A Sediment Budget of an Urban Creek in Toronto
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Wilket Creek is a second order stream located in Toronto, Ontario. Over the past decade, management efforts have intensified to protect infrastructure including walking paths, bridges, sanitary sewers and private property. As a result, the City of Toronto and the Toronto and Region Conservation Authority have undertaken projects to protect infrastructure by re-aligning the creek and hardening banks. Many of the projects have not been successful over the long term and efforts to protect infrastructure are ongoing. The goal of this research project has been to understand how sediment moves through Wilket Creek. This was accomplished by conducting a sediment budget which is an account of sediment inputs, outputs and storage in a fluvial or geomorphic system. Initially a morphological approach was employed to estimate volumetric sediment transport. The results contributed to a comprehensive sediment budget which assessed relative sediment input, output and storage components. As part of the study, efforts were undertaken to establish Wilket Creek as a long term field monitoring site for research on urbanization and sediment transport. Fieldwork was carried out over a two year period to assess input, output and storage terms of the sediment budget and estimate sediment transport. A comprehensive sediment budget identified bank erosion in the middle and lower reaches as the primary sediment inputs. A dam and bank storage in the lower area of the watershed were the main storage terms. Sediment outputs included the confluence with the West Don River, bank storage near the confluence and dredging behind a dam. Sediment transport calculations estimated that sediment output at the confluence was between 680 and 1,300 ton/yr/km2. Based on field measurements and observations, isolated locations of channel instability were identified in the middle reaches while a more general trend of channel adjustment was observed in the lower reaches upstream of the West Don River. Further research should concentrate on obtaining reliable discharge measurements, refining estimations of sediment budget terms and conducting additional analysis of historical aerial imagery. Finally, additional study should be undertaken to identify the causes of channel adjustment prior to initiating new restoration efforts.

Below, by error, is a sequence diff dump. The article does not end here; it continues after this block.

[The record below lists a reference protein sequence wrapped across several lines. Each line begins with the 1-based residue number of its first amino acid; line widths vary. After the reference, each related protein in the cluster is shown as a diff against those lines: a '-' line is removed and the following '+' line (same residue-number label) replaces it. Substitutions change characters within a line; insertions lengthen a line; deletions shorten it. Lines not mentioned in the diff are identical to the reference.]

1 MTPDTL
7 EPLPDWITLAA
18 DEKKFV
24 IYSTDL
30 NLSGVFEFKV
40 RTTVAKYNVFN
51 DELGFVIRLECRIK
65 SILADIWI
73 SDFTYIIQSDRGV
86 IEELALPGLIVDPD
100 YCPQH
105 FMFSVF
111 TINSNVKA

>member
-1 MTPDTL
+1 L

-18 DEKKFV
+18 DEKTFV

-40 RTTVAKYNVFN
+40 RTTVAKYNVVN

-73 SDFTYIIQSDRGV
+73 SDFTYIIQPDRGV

Cite this version of the work
Vernon Bevan (2014). A Sediment Budget of an Urban Creek in Toronto. UWSpace. http://hdl.handle.net/10012/8748